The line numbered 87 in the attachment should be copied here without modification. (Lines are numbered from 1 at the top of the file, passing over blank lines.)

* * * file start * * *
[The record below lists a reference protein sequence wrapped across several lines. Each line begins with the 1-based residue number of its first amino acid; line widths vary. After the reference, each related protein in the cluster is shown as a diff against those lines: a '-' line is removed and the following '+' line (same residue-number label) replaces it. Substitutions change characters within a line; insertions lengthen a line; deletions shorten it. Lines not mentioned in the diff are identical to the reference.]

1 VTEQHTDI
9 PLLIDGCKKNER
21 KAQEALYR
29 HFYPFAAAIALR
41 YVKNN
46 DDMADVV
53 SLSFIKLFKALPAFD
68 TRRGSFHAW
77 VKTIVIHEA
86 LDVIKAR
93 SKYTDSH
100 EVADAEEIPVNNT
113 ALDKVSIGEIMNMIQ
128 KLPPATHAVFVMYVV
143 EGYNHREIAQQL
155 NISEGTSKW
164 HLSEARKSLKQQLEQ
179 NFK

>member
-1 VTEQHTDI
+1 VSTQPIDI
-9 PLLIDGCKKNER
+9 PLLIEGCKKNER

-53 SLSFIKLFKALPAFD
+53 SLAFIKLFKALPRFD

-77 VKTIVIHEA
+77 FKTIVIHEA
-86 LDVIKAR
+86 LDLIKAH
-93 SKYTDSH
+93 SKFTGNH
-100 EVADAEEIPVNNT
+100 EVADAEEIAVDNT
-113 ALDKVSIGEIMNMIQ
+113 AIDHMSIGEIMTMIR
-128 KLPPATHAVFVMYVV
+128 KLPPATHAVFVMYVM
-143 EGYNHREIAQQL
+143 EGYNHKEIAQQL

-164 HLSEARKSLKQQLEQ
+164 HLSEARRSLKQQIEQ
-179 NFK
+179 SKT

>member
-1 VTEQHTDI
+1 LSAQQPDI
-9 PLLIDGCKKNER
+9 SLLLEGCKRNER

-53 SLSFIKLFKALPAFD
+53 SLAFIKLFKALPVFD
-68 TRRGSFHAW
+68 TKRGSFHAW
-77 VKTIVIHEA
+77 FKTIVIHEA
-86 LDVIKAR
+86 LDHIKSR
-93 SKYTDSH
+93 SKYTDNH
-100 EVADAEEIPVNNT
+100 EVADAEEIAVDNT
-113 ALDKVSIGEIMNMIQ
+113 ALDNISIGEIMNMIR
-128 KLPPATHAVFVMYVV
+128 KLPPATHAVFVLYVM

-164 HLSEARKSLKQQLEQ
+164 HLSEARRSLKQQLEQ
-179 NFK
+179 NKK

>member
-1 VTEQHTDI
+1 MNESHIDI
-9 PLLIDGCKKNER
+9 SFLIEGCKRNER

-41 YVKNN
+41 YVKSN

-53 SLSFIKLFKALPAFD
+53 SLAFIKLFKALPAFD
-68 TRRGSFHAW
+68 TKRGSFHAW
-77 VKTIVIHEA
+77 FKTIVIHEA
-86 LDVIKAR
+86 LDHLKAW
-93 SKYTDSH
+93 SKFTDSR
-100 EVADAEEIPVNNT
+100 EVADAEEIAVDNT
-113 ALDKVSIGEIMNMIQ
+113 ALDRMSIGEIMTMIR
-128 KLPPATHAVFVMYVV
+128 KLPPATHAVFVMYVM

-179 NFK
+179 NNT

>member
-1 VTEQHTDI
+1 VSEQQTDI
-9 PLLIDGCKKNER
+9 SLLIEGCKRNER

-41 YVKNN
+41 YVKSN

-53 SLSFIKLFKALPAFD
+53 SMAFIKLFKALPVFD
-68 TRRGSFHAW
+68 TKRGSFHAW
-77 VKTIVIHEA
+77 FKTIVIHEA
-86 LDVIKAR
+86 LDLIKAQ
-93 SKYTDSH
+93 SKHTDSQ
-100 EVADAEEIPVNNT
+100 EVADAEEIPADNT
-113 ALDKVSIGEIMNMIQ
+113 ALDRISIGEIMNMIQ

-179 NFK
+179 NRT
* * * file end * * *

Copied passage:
-100 EVADAEEIPVNNT